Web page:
These discounts can also be used against limited edition products. Sephora gives flexibility to their members to choose the offers and products they want and make it easy for them to offset the high price.
Sephora’s success is in understanding what their customers are there for and the best way to make their dreams possible.
Tiered loyalty programs are another way to boost brand loyalty. Here’s how they work:
Suppose there are two customers, A and B. Customer A who spends $2000 a year can get $40 in gift cards. This is a reward rate of 2%. A customer spending $5000 should get $200 or a reward rate 4%.
The obvious benefit? Such programs encourage people to progressively spend more.
Tiered loyalty programs that motivate higher spending consequently result in higher profits.
Customers earn points with purchases and they can exchange it for gift cards or gifts.
Whatever you do, ideally, you need the loyalty program to be a way for customers to keep coming back to you.
At the same time, reward points shouldn’t take way too long to accrue to something valuable. This voids the entire odds of people staying loyal. To offset this, clearly explain how many points are needed to get to each tier.
Here’s an example:
The rewards table is from Marriott. First off, it’s a great example of data visualization. Marriot’s reward points are valued at $10.85 for $100 in spending.
The reward tiers are laid out in full detail on the site for anyone to see (both members and non-members) and the desirable rewards in higher tiers push people to spend more and become eligible for the higher tiers.
There are other benefits like last checkout, accelerated points and upgrades as well.
Customer reviews can make or break a business. Good reviews drive people to a business and bad reviews drive them away. But good reviews don’t tend to drop from the sky.
If you want good reviews you need satisfied customers and that’s only possible with great service.
Pay attention to customers’ needs and work through snags. Social media channels and other customer interaction zones are all great places for you to sort out issues.
Customer service could easily be the most important cog in your company and something that people swear by you for!
Here are few examples:
Trader Joe’s prioritizes customer service above everything else. There are several good customer service stories around them.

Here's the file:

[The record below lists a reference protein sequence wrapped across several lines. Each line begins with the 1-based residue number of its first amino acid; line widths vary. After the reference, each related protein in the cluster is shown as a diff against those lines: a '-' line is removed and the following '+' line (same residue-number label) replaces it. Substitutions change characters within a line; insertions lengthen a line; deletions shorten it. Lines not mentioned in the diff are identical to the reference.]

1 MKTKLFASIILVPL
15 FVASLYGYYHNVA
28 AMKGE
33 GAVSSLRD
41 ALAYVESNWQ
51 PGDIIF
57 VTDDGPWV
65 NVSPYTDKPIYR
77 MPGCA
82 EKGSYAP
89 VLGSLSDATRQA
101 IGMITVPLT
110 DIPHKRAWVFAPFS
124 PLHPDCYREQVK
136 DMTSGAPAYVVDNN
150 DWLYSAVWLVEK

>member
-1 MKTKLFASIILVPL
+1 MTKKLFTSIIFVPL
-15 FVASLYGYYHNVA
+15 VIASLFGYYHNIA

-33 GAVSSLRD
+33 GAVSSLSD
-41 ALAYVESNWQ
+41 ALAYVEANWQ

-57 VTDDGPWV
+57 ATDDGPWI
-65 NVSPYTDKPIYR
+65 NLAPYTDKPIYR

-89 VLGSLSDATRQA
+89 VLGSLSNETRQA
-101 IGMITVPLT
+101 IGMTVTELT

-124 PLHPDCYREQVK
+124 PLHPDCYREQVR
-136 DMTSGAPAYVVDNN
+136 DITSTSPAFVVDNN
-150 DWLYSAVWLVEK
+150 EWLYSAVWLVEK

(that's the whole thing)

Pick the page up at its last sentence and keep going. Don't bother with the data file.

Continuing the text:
Here’s one: An 89 year old man was snowed in at his home in Pennsylvania. He was unable to leave his home for anything. His daughter called a bunch of stores to see if anyone did home deliveries.
Trader Joe’s broke their policy of no home deliveries and delivered the items that catered to his low sodium diet for free. The entire process took less than 30 minutes.
With this, Trader Joe’s lived up to their tagline that says “Your Neighborhood Store”.
Once, a family staying at Ritz Carlton brought in special eggs and milk for their son with special dietary needs. But as soon as they arrived they found all eggs to be broken and that the milk had gone bad.
The manager and staff scoured the town to source the correct items. However, they couldn’t find them.
The executive chef remembered a store in Singapore that sold these particular types of milk and eggs. And he had a relative buy and fly these to Bali where the family were staying. The story found its way to Bloomberg and was shared by hundreds of thousands.
In each of these cases, you can see that employees had a prerogative for acting according to the customer’s best interests.
This is only possible because of the control and trust levied on them. Such experiences generate a strong impression. Customers will remember it for life. These are great content marketing examples.
Now, here’s how to do this for your brand:
After I had placed the order for a book on Amazon I woke up the next day to find that the book was being sold for a 10% discount now.
I hit up customer service to notify them of the difference. Next, I asked them to give me a refund on the difference and they promptly did.
If Amazon didn’t match the rate, then customer service agents could do nothing but apologize. The result? A pissed off customer.
Bad support policies can leave a bitter taste in the mouth, even for companies with great support systems in place. You can avoid these problems by giving customer support agents a voice when drafting customer service policies.